“Sit down and put down everything that comes into your head and then you’re a writer. But an author is one who can judge his own stuff’s worth, without pity, and destroy most of it.”
It’s not polite to start a conversation with a negative remark, but in the case of this handbook and guide, it’s important to get it out of the way.
You will be rejected.
The good news is that every published author has been rejected many times over. What makes a successful writer? The steps he then takes after rejection.
It’s important to start talking about rejection right away because most of us have dreams of being published or otherwise discovered, as if these things happen once we produce good enough work.
The truth is, however, that writers with strong marketing skills and ordinary work are more likely to get published than writers with ordinary marketing skills and excellent work.
This guide attempts to give you the 3 keys to publication:
• A clear idea of what makes any work suitable for sale
• How to professionally package and present your work for sale
• The most appropriate markets open to a sale
If you’re completely new to writing and publishing, then take a look at Part I for a general overview of writing techniques and genres. If you already have work that’s ready to market, then Part II will help you prepare it properly. Parts III and IV go into more advanced information about the business end of publishing, especially once you start making sales. The good news is that many things in the publishing world are a matter of common sense, and politeness and professionalism go a long way toward covering up any amateur mistakes you might make.
This guide does not recommend specific agents, editors, or publishing companies, though we do list hundreds of opportunities for you to pursue in Part V. These listings are fully vetted by the staff of Writer’s Digest and are legitimate, traditional publishing companies that pay writers for their work, or do not ask for payment to publish.
The main benefits of this book and accompanying DVD are:
• Learning the basics of how to get published in any genre
• Understanding what it means to be a professional writer and conduct business in an ethical way
• Developing the right expectations of editors, agents, and other publishing professionals whom you’ll deal with
• Avoiding the typical (and sometimes disastrous) beginner mistakes that can sabotage your efforts to get published
• Access to the most up-to-date market information, including agents, book publishers, and magazines
Make sure you take advantage of the full value of this package by viewing the online seminars and registering for your free subscription at WritersMarket.com, which gives you access to more than 8,000 markets—updated daily—as well as a regular featured markets report.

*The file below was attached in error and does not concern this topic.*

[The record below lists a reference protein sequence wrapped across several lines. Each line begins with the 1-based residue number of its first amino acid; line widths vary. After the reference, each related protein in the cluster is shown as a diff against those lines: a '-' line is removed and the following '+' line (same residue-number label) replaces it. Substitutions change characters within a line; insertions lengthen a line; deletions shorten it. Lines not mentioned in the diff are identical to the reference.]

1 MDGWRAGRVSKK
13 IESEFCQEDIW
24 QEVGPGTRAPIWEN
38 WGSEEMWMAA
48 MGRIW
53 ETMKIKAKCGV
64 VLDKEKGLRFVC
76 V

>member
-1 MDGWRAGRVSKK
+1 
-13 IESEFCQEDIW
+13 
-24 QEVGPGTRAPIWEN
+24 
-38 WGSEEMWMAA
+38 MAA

The Critical Next Steps
Let’s go back to the earlier point: It’s not that you get rejected that counts. It’s what you do afterward. So … what do you do?
1. Keep trying. Of course you should keep trying. Persistence is essential. But most importantly, you should keep writing. Once you finish a manuscript, the first thing you should do is start work on another project. Why? Because it helps create distance and perspective from the project you just finished—which will inevitably need to be refined and approached with a more critical eye once you begin to market it.
Don’t neglect this step! You need to be able to evaluate your work from a sales perspective, and with as little emotional attachment as possible. This often only comes with time, or with the assistance of a good editor or critique partner.
2. Develop relationships and connections with people who can help you. More progress than you might think will depend on the willingness of others to help you and advise you. One of the most effective ways to develop relationships is to attend conferences and meet other writers, as well as editors and agents.
One of the most difficult aspects of getting published is trying to query cold. But once you’ve established a relationship with an editor or agent, then it’s no longer a cold contact, but a person who may be compelled to pay attention because you made a good impression on them. Or, if you develop good connections with published authors, they can offer hard-won advice, even referrals to agents, if they believe in your work.
3. Don’t get bitter. I meet many writers who ask, often at a moment of frustration and desperation, “Read my writing and tell me if I should keep trying.”
I empathize if you’re looking for some reason to continue in the face of rejection. It’s tough to continue doing something when you receive no recognition or encouragement for it.
What I find is that most reassurances, while offering a boost to a writer’s ego, are ultimately external and fleeting. A writer needs an essential fire inside, or an attitude, that carries them the distance.
Strive for an attitude and approach that’s defined by:
• Seeking feedback from smart people (avoid defensiveness and protectiveness)
• Loving the writing process and the meaningfulness of what you’re doing (it can’t be about just the money)
• Taking advantage of every possible growth opportunity (not resistant to change)
• Being in control of your own destiny (not waiting to be discovered)
You’ll experience frustrations, and sometimes disagree with the feedback or direction you receive along the way. But take note of everything, take away what is useful and suitable for your core mission, and ignore the rest.
My hope is that every writer I meet will not ask, “Read my work and tell me what to do,” but “This is my mission, how can I improve and grow?”
Stay passionate. Stay persistent.
Read more of Jane’s advice for writers at her blog, There Are No Rules (http://www.writersdigest.com/norules)
About the Book
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